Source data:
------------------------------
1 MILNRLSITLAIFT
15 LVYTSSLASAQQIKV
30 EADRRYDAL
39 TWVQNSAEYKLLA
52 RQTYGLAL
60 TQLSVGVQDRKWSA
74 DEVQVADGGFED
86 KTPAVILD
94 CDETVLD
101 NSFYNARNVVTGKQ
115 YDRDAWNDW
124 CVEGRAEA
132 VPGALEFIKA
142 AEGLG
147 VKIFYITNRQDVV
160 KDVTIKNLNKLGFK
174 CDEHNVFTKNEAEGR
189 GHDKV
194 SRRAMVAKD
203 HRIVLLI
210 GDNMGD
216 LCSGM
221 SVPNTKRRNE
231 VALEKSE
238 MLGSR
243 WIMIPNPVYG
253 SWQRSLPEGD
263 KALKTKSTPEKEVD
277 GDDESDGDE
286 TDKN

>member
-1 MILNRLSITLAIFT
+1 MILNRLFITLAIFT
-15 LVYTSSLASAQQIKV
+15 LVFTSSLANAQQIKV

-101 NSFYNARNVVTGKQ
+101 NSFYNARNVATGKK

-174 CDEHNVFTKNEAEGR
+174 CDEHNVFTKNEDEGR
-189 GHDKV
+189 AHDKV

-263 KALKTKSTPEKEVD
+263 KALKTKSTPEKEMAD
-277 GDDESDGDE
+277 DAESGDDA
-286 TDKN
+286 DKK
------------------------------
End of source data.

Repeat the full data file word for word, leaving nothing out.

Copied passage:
1 MILNRLSITLAIFT
15 LVYTSSLASAQQIKV
30 EADRRYDAL
39 TWVQNSAEYKLLA
52 RQTYGLAL
60 TQLSVGVQDRKWSA
74 DEVQVADGGFED
86 KTPAVILD
94 CDETVLD
101 NSFYNARNVVTGKQ
115 YDRDAWNDW
124 CVEGRAEA
132 VPGALEFIKA
142 AEGLG
147 VKIFYITNRQDVV
160 KDVTIKNLNKLGFK
174 CDEHNVFTKNEAEGR
189 GHDKV
194 SRRAMVAKD
203 HRIVLLI
210 GDNMGD
216 LCSGM
221 SVPNTKRRNE
231 VALEKSE
238 MLGSR
243 WIMIPNPVYG
253 SWQRSLPEGD
263 KALKTKSTPEKEVD
277 GDDESDGDE
286 TDKN

>member
-1 MILNRLSITLAIFT
+1 MILNRLFITLAIFT
-15 LVYTSSLASAQQIKV
+15 LVFTSSLANAQQIKV

-101 NSFYNARNVVTGKQ
+101 NSFYNARNVATGKK

-174 CDEHNVFTKNEAEGR
+174 CDEHNVFTKNEDEGR
-189 GHDKV
+189 AHDKV

-263 KALKTKSTPEKEVD
+263 KALKTKSTPEKEMAD
-277 GDDESDGDE
+277 DAESGDDA
-286 TDKN
+286 DKK